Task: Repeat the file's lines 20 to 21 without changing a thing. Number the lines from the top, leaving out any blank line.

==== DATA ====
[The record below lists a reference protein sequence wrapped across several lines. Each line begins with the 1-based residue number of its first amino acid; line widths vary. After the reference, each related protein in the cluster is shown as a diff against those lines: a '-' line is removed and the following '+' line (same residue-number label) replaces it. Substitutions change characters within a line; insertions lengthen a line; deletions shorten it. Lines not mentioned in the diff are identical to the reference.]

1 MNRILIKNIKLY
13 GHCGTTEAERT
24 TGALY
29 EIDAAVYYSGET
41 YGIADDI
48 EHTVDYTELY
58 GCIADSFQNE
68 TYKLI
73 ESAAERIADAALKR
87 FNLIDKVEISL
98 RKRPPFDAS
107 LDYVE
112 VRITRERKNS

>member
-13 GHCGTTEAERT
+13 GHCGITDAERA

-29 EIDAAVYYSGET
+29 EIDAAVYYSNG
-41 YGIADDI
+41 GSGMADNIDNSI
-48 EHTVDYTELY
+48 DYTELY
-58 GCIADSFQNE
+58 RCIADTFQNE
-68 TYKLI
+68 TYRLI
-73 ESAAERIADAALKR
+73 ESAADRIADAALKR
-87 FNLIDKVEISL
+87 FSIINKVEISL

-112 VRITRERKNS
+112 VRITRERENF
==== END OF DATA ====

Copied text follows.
-41 YGIADDI
+41 GSGMADNIDNSI